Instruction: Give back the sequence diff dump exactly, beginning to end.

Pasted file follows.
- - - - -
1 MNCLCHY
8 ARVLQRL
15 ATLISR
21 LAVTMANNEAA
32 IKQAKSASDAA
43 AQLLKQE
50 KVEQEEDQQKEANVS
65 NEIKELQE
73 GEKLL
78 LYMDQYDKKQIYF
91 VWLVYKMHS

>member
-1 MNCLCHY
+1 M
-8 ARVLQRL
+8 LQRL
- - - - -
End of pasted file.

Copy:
1 MNCLCHY
8 ARVLQRL
15 ATLISR
21 LAVTMANNEAA
32 IKQAKSASDAA
43 AQLLKQE
50 KVEQEEDQQKEANVS
65 NEIKELQE
73 GEKLL
78 LYMDQYDKKQIYF
91 VWLVYKMHS

>member
-1 MNCLCHY
+1 M
-8 ARVLQRL
+8 LQRL